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Afghanistan War Veteran Salvatore Giunta Receives Medal of Honor Today

11:15 AM, Nov 16, 2010 • By JOHN MCCORMACK
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At 1:00 p.m. today, Army Staff Sergeant Salvatore Giunta will become the first living recipient of the Medal of Honor since the Vietnam war. Bill McGurn writes in the Wall Street Journal

At one o'clock today in the East Room of the White House, an Iowa-born soldier will receive the nation's highest decoration for valor in combat. In our nine-year war in Afghanistan and Iraq, this is only the eighth Medal of Honor. Even more rare, the man who has earned it is the first from this war to live to see the president place it around his neck.

The soldier is Army Staff Sgt. Salvatore Giunta. On Oct. 25, 2007, then-Specialist Giunta and his team were on a mountain ridge in Afghanistan's violent Korengal Valley when they were ambushed by the Taliban. He took a bullet stopped by a protective vest as he helped pull one soldier to safety.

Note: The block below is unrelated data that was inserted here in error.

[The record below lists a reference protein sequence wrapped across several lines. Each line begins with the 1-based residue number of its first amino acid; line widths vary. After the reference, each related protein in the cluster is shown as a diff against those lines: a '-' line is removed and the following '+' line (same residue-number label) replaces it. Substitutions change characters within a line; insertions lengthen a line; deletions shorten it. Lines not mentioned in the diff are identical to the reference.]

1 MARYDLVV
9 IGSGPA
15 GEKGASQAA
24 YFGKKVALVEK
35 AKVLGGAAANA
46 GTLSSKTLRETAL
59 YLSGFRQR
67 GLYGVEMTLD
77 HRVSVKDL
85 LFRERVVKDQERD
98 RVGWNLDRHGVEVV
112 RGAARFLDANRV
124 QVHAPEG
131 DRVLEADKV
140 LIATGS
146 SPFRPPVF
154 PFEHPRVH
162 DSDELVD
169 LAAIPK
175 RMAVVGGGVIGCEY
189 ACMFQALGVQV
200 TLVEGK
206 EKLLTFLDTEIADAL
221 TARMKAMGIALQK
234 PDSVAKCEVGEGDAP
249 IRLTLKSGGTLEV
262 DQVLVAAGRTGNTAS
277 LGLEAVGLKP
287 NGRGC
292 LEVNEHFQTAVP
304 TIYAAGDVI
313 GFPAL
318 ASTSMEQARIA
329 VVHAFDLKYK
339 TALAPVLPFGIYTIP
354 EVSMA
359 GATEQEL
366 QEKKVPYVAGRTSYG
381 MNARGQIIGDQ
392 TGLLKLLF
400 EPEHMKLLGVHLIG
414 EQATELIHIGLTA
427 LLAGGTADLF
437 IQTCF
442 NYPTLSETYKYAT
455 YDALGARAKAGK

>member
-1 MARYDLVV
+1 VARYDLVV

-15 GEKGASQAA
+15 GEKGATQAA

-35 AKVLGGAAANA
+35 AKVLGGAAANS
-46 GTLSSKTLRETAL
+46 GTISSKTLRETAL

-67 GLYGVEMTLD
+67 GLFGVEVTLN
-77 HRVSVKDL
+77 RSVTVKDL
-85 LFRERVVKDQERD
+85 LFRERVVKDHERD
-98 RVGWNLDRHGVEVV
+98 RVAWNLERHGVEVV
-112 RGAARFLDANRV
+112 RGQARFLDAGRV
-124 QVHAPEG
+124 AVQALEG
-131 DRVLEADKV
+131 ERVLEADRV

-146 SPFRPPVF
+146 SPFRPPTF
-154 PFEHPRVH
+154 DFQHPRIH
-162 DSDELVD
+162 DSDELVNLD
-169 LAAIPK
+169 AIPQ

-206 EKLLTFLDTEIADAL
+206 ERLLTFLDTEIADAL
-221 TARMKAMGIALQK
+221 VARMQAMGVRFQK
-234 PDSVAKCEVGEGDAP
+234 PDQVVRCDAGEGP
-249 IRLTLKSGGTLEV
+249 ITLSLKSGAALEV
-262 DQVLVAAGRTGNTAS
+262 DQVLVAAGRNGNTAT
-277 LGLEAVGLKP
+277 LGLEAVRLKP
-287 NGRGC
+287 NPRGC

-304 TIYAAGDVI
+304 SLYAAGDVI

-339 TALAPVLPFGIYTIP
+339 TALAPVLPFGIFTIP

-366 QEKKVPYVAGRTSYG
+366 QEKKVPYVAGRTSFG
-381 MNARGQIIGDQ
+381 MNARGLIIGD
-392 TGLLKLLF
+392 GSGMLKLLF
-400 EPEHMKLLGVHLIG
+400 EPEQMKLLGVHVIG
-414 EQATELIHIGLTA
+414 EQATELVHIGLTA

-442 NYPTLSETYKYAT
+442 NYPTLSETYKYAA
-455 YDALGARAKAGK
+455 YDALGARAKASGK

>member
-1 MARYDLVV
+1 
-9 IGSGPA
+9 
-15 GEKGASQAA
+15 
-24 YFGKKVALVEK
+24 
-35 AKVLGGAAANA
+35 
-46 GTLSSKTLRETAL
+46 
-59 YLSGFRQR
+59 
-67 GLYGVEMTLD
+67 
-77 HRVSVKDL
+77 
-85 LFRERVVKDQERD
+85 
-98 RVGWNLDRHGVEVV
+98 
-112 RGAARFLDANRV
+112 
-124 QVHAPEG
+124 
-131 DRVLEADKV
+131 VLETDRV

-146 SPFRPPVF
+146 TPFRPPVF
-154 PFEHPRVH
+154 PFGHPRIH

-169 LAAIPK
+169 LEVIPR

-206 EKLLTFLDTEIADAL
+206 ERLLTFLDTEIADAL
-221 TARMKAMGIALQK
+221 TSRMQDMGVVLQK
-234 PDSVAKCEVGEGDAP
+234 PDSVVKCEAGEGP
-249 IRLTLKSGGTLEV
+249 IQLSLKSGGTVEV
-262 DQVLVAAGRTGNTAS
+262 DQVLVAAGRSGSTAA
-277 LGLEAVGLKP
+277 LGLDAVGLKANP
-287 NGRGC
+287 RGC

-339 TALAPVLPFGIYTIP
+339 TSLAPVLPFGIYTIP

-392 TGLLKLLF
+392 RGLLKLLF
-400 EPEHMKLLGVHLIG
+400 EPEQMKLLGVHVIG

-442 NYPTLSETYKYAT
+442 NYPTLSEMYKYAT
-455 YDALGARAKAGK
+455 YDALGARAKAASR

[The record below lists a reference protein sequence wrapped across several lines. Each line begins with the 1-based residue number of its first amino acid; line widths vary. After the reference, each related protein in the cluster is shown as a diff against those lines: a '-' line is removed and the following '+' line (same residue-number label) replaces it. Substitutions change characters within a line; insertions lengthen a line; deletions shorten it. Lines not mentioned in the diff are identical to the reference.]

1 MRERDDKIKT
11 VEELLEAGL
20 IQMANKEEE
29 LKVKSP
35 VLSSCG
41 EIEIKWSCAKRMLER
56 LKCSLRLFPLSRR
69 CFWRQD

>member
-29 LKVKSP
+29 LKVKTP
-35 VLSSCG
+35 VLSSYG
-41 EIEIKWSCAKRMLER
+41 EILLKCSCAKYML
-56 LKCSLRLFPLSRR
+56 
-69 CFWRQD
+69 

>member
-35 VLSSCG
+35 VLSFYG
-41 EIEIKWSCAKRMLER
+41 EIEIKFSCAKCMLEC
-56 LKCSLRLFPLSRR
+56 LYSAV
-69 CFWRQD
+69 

Then he went forward to help the sergeant, Joshua Brennan, who had been walking point. Two Taliban were carrying Sgt. Brennan away. Spec. Giunta shot the Taliban and brought Sgt. Brennan back.

Here we are reminded that in war there are few storybook endings: Sgt. Brennan would soon die of his wounds.

As a speechwriter for George W. Bush, it was my privilege to write speeches for some of these Medal of Honor ceremonies. Words, however, cannot capture what it's like to watch the surviving moms, dads, brothers, wives and sisters standing up there with a president, hearts bursting with pride over their loved one's achievement, aching with a loss that will never be filled. Because he has lived, Sgt. Giunta's ceremony will be a happier occasion.

Not that he's ready to be called a hero. "I'm not at peace with that at all," he said on "60 Minutes" Sunday night. "And coming and talking about it and people wanting to shake my hand because of it, it hurts me because it's not what I want. And to be with so many people doing so much stuff and then to be singled out . . ."

Sgt. Giunta's words, of course, remind us that he does not need this ceremony. The ceremony is for the rest of us. It reminds us of the sacrifices made so we can sleep easy at night—and of the kind of fighting man our society has produced.

Read the rest here. And here is the Army's official narrative of Sgt. Giunta's heroism.

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